Selig Hecht and Esther U. Mintz, J. Gen. Physiol. 22, 593–612 (1939).

Jacinto Steinhardt, J. Gen. Physiol. 20, 185–209 (1936).

J. Gen. Psychol. (1)

W. W. Wilcox, J. Gen. Psychol. 15, 405–435 (1936).
[CrossRef]

J. Opt. Soc. Am. (2)

J. Physiol. (1)

H. Hartridge, J. Physiol. 57, 52–67 (1923).

Physiol. Rev. (1)

Selig Hecht, Physiol. Rev. 17, 239–290 (1937).

Proc. Nat. Acad. Sci. (1)

W. W. Wilcox, Proc. Nat. Acad. Sci. 18, 47–56 (1932).
[CrossRef]

Proc. Roy. Soc. London (1)

W. H. Stiles and B. H. Crawford, Proc. Roy. Soc. London B112, 428–450 (1933).
[CrossRef]

Other (3)

S. H. Bartley, Vision (D. Van Nostrand Company, Inc., New York, 1941).

Matthew Luckiesh and F. K. Moss, The Science of Seeing (D. Van Nostrand Company, Inc., New York, 1937).

Visual Mechanisms, edited by Heinrich Kluver (The Jaques Cattell Press, Lancaster, Pennsylvania, 1942), Chapter VII.

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Figures (16)

Fig. 1
Fig. 1

Curves showing 1/αd as a function of the artificial iris aperture at different brightness levels for black parallel bars on a white ground. The brightness Hb of the white background for the different curves was: A—7000 millilamberts, B—700 millilamberts, C—70 millilamberts, D—7 millilamberts, E—0.7 millilambert, F—0.07 millilambert.

Fig. 2
Fig. 2

Curves showing 1/αd as a function of the artificial iris aperture at different brightness levels for white parallel bars on a black ground. The brightness H of the white bars for the different curves was the same as for the backgrounds in Fig. 1.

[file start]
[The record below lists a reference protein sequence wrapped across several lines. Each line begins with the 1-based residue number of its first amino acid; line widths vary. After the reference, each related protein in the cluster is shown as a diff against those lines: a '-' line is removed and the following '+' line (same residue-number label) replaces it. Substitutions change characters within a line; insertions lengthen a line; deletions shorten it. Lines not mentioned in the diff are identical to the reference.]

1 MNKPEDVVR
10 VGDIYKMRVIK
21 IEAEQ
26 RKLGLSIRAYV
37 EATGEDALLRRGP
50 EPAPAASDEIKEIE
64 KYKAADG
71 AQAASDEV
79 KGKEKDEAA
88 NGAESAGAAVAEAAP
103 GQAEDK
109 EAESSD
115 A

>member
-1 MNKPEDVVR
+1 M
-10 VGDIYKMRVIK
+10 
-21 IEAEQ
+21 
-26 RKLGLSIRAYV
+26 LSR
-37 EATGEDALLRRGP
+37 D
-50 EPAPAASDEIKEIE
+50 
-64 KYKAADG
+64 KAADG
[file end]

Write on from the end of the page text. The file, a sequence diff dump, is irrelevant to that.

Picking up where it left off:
Fig. 3
Fig. 3

The curves 1/αd, ut, and 1/α for the grating test object are shown on logarithmic scales as a function of the artificial iris aperture d. Values of the curves for apertures greater than 2.5 mm were obtained by observing a bright line source through a double-slit diaphragm. To bring all curves to approximately the same position, the ut curve is multiplied by a factor of 10.

Fig. 4
Fig. 4

The distribution of illumination in the retinal image of a bright line source of light viewed through a double-slit diaphragm for which a=0.3 mm and b=4.5 mm. The dotted line is an envelope representing the single-slit pattern.

Fig. 5
Fig. 5

These drawings show the appearance of the lines in the image of a line source viewed through a double-slit diaphragm for α=0.75, 0.35, and 0.20 minute. When α=0.20, the lines become broken up into discontinuous curved segments.

Fig. 6
Fig. 6

The curves 1/αd, ut, and 1/α for a black line are shown as a function of the artificial iris aperture d. To give all curves approximately the same vertical range, ut is multiplied by a factor of 104.

Fig. 7
Fig. 7

The solid curves show the distribution of illumination in the image of a black line at threshold for d=2.5 mm and d=0.8 mm. The broken curve is a supra-threshold curve (with d=0.8 mm) for which the angular diameter of the line is twice its threshold value.

Fig. 8
Fig. 8

The 1/αd curve for a black disk viewed on a white background with a brightness of 1200 millilamberts.

Fig. 9
Fig. 9

The border between C and D is plainly visible. If one holds the page at a distance of about 14 inches from the eyes and fixates for about 20 seconds on the small black dot at the center of the parallel lines and then fixates on the border, it will be difficult to see for a few seconds. The border between D and E is not appreciably affected. If one fixates on the border between A and B for about 20 seconds and then on the border between C and D, the relative brightness of C and D will appear reversed.

Fig. 10
Fig. 10